The Linguistics of Relationships

Recently my boyfriend got new bathmats for his bathroom. This is good, because the old one was getting kind of manky. It was white. I disagree vehemently with white things for the house. They get dirty easily. Rather, they show dirt easily, and, when it comes to cleaning, I’m a lazy bitch.

His new mats are black, round, soft, and decidedly not-manky. There are two of them, overlapping like a Venn diagram. (“This mat is wet, this is dry, and where they meet they are both wet and dry.” —Venn, the most boring kid ever.)

Me: You have new thingies in front of the shower. They’re nice.
Mr. Katje: New showermats, yeah.
Me: …new what?
Mr. Katje: Showermats. Mats for the shower.
Me: You mean bathmats.
Mr. Katje: No, because there’s no bath. There’s a shower. Showermats.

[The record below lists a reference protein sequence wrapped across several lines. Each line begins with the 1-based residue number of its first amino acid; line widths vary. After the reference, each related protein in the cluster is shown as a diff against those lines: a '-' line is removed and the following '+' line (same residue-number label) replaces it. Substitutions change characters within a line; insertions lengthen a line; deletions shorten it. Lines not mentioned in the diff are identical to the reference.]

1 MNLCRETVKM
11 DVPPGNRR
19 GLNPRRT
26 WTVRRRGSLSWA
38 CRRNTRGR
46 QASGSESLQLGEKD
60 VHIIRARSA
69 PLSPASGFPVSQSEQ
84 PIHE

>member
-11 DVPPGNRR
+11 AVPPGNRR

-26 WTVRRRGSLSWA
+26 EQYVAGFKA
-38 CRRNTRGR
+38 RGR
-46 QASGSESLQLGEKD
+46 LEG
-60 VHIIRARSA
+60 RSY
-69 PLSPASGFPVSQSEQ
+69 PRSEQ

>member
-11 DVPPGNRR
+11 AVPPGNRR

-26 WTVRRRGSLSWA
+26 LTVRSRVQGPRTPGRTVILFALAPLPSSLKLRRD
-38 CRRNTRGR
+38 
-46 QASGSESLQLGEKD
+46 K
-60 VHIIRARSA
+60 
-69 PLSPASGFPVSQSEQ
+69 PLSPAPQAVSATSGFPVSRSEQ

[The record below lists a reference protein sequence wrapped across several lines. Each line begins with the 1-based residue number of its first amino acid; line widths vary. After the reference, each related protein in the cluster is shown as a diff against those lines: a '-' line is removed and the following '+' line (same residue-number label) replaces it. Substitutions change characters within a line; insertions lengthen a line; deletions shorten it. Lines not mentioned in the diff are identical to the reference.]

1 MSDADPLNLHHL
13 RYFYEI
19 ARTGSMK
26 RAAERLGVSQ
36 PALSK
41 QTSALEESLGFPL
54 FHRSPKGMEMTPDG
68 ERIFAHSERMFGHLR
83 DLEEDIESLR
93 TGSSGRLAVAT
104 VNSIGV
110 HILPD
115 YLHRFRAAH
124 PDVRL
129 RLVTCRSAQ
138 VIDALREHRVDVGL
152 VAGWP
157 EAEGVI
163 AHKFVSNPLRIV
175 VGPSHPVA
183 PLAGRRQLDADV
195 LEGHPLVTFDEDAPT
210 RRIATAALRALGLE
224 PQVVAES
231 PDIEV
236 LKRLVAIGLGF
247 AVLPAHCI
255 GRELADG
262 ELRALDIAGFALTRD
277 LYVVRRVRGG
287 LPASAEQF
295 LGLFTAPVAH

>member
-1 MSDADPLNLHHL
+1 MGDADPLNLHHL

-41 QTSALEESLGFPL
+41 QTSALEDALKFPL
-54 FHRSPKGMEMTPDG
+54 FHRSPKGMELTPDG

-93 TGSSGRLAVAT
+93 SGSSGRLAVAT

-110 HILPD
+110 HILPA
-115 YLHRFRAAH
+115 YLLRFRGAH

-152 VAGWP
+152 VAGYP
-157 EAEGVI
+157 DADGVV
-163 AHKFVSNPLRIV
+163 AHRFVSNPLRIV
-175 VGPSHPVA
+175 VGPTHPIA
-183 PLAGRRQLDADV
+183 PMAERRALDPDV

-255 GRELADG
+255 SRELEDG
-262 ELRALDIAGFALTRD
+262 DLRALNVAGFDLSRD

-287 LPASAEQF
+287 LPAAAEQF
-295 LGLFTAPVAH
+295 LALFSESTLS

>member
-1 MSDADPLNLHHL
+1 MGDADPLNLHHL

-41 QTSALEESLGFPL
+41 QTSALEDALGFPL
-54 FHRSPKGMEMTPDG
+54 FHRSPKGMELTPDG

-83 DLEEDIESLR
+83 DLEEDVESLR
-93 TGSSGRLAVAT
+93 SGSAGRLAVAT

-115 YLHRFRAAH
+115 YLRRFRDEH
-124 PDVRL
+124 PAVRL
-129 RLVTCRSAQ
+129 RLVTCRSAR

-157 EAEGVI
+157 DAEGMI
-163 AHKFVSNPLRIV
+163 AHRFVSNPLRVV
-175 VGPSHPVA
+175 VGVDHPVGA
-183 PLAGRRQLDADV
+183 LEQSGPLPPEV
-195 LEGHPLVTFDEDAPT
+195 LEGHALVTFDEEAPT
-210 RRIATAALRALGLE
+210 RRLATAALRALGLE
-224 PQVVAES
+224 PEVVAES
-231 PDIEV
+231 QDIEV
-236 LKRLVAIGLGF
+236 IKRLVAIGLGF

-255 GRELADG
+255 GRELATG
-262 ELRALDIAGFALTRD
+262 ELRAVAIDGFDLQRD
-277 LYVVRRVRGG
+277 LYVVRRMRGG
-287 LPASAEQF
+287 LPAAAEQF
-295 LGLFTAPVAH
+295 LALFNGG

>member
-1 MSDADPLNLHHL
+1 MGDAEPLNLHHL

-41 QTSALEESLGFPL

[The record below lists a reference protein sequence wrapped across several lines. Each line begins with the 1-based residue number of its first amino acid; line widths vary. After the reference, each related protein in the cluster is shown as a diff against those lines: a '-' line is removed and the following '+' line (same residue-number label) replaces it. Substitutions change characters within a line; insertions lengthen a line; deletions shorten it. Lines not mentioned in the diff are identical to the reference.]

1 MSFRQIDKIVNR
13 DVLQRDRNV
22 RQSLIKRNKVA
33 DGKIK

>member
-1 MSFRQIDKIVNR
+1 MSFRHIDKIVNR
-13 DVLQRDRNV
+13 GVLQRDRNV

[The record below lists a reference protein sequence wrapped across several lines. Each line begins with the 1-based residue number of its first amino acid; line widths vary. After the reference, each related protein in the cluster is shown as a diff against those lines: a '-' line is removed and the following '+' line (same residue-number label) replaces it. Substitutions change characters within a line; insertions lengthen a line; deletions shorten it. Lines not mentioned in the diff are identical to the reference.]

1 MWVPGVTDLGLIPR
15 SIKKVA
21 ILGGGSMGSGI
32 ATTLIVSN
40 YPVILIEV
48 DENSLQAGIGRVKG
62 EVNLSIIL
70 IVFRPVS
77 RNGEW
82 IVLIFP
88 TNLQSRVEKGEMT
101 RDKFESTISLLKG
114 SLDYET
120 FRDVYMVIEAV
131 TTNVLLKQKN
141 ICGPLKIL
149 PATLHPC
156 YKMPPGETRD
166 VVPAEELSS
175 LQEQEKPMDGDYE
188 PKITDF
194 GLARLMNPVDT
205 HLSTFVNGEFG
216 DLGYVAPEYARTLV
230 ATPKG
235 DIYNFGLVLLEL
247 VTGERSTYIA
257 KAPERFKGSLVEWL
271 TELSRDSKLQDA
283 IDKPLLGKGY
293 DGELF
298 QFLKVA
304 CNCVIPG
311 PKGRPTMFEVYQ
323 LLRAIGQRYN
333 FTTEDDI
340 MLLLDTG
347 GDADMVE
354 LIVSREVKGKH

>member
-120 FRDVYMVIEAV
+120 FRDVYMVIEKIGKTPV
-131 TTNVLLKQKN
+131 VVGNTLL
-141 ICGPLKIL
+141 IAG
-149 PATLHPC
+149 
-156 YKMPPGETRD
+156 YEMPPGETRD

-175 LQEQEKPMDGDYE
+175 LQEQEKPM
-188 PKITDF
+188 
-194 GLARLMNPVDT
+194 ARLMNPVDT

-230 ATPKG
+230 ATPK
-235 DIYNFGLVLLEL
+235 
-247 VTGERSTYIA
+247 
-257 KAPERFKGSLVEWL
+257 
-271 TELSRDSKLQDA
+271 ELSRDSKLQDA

Me: …the word bath doesn’t…that’s not…argh. There’s no tub, but there is a bathing space in the bathroom, and the mats go in front of the bathing space. Hence, bathmats.
Mr. Katje: No. Showermats. We shower. We don’t take baths.
Me: We bathe in the shower, which is in the bathroom. Bathmats.
Mr. Katje: You’re wrong. We don’t bathe in the shower; we shower in the shower.
Me: (sighing and giving up) Yes, dear.

I may outwardly capitulate for his sake, but I know I’m right. So does Firefox’s spell-check — it recognizes bathmats as a word, but not showermats. Obviously I’m correct.

(Whenever we spawn little amoeba-kittens, I’m going to have to be proactive so they don’t pick up his weird language. “Remember, kids, daddy is silly.”)

In other news, I’m participating in Fat Mum Slim‘s October Photo A Day Challenge. You can see the posts on my tumblr, with the tag #FMSPhotoADay. (I may put up some here, too.) If you’re into photo-taking, why not give it a try yourself? Definitely peruse the hashtag on tumblr and Twitter to see everyone’s contributions (you can also search the hashtag on the Instagram app).